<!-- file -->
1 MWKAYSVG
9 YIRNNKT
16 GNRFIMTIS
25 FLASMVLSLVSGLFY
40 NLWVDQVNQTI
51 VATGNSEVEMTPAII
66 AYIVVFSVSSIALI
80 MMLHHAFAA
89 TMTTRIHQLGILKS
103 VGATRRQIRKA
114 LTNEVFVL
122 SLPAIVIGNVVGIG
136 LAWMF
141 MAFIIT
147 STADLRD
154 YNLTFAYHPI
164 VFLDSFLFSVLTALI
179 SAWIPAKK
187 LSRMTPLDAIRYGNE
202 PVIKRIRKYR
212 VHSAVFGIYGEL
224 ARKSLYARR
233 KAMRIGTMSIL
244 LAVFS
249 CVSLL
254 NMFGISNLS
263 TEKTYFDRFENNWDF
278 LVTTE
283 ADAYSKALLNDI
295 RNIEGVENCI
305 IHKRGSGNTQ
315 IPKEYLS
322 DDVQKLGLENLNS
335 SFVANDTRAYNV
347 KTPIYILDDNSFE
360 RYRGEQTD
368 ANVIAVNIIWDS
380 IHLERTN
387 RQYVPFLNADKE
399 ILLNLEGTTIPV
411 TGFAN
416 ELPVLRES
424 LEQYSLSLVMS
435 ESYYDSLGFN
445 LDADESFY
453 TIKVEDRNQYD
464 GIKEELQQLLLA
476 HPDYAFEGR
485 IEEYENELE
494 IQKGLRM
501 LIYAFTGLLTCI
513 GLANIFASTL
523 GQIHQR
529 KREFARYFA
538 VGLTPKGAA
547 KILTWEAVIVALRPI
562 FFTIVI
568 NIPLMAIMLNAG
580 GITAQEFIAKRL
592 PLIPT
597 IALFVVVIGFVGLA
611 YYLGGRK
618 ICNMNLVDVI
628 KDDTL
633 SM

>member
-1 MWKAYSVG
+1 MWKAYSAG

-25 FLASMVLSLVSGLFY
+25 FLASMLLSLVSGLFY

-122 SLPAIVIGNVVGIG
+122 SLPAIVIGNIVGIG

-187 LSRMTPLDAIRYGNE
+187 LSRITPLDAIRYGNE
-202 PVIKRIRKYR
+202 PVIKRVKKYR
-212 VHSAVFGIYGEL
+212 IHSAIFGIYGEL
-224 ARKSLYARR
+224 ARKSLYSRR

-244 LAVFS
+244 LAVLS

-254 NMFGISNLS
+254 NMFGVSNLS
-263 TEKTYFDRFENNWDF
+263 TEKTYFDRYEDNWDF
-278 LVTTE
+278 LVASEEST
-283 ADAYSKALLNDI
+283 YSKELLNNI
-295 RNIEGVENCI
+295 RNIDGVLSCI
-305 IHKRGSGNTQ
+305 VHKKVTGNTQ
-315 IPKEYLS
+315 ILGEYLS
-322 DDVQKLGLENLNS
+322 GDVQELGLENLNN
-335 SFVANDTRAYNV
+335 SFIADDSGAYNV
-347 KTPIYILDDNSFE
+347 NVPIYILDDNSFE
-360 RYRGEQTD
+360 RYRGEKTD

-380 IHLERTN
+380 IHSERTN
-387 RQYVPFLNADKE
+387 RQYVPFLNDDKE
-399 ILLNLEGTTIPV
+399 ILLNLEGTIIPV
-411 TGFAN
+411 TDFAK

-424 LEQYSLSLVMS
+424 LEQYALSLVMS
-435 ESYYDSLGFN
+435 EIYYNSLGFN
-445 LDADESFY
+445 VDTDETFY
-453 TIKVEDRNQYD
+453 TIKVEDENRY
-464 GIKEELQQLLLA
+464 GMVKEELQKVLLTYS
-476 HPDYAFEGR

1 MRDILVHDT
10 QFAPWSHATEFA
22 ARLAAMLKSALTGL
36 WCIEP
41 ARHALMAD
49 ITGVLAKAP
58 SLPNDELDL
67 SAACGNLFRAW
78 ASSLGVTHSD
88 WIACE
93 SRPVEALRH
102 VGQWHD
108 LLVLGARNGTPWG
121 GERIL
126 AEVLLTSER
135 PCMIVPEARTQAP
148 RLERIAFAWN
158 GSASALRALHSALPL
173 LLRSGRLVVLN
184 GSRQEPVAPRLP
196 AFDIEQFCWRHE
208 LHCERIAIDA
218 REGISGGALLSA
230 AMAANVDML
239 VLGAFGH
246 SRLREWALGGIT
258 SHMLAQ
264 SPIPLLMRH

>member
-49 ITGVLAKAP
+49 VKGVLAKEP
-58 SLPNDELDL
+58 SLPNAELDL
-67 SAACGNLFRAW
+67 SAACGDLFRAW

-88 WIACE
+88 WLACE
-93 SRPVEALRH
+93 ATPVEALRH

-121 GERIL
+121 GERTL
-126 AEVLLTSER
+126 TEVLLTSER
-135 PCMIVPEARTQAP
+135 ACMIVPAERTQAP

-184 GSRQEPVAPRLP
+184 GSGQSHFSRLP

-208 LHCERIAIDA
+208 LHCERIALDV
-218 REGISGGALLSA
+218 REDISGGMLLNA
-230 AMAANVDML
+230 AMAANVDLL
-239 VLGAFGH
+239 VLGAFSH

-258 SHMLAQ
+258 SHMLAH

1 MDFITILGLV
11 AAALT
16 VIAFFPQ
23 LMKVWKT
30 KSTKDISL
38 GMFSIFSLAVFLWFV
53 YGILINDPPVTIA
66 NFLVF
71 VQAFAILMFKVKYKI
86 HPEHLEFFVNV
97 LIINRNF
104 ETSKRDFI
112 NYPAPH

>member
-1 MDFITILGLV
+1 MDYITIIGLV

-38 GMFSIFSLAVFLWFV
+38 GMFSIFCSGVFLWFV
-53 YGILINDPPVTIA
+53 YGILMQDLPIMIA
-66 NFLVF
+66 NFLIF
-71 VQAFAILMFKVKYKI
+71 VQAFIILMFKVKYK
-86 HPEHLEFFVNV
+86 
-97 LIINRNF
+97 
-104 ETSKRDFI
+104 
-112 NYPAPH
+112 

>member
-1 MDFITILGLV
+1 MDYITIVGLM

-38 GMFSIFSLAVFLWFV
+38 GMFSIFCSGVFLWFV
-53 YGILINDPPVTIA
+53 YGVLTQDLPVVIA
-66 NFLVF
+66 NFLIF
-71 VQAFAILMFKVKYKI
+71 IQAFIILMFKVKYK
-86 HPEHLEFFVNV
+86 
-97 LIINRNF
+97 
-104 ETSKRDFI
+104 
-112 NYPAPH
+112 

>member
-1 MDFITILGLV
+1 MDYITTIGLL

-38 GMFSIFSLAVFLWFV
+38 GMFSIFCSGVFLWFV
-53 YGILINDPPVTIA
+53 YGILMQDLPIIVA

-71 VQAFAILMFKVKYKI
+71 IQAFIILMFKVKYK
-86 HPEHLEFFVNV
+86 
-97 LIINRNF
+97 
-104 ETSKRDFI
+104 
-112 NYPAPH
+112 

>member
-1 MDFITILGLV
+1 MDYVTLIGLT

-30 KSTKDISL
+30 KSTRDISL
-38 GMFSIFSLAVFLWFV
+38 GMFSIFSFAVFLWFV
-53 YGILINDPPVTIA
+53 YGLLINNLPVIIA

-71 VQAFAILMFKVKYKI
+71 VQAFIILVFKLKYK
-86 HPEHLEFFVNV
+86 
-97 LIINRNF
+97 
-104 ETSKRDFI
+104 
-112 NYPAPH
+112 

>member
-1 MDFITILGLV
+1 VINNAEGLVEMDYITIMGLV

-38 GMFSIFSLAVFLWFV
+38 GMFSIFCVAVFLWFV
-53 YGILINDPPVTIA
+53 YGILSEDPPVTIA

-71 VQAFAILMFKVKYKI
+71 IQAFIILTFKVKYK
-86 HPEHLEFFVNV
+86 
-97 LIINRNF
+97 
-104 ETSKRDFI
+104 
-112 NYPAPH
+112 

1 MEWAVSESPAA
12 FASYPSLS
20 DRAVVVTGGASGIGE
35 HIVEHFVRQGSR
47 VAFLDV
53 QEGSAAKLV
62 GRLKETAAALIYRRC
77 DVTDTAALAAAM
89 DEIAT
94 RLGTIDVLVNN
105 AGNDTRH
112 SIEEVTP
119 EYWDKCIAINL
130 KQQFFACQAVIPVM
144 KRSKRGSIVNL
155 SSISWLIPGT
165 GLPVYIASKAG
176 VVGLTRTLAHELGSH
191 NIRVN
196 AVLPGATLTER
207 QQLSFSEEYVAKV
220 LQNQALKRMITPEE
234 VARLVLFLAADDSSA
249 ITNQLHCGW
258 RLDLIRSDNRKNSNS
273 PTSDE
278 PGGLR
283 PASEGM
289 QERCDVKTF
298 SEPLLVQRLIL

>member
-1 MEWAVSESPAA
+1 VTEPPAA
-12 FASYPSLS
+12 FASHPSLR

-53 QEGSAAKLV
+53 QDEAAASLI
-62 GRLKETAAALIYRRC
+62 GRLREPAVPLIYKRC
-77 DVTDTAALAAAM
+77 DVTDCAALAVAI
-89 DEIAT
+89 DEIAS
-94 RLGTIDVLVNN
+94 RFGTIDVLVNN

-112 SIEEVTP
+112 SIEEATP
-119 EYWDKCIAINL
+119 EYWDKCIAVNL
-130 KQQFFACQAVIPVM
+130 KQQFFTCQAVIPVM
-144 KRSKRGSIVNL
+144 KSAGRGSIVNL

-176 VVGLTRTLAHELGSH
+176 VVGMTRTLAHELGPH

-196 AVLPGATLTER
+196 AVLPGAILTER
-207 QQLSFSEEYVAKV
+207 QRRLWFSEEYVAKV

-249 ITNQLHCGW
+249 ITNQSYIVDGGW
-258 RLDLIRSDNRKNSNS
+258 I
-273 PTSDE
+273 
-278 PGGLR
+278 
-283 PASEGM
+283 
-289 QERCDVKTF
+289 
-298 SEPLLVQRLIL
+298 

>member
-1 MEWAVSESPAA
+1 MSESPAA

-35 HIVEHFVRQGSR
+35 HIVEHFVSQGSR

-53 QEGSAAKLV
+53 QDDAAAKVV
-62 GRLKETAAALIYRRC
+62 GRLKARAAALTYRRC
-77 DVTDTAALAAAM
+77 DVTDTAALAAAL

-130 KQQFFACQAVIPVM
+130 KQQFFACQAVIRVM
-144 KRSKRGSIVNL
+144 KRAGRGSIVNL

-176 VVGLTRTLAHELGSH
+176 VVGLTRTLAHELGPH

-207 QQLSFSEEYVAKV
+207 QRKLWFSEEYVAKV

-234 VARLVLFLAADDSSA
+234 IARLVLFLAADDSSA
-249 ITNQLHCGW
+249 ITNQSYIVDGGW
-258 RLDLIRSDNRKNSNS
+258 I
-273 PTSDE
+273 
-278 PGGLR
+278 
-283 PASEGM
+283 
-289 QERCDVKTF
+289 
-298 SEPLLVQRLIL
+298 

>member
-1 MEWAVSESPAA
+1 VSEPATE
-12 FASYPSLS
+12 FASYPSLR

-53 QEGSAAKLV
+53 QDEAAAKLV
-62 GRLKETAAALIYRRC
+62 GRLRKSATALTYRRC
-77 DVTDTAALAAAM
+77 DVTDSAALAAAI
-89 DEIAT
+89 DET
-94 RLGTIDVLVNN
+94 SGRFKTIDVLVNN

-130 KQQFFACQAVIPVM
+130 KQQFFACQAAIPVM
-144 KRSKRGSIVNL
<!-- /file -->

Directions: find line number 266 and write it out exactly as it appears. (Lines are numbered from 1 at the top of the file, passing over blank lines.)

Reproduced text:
-112 NYPAPH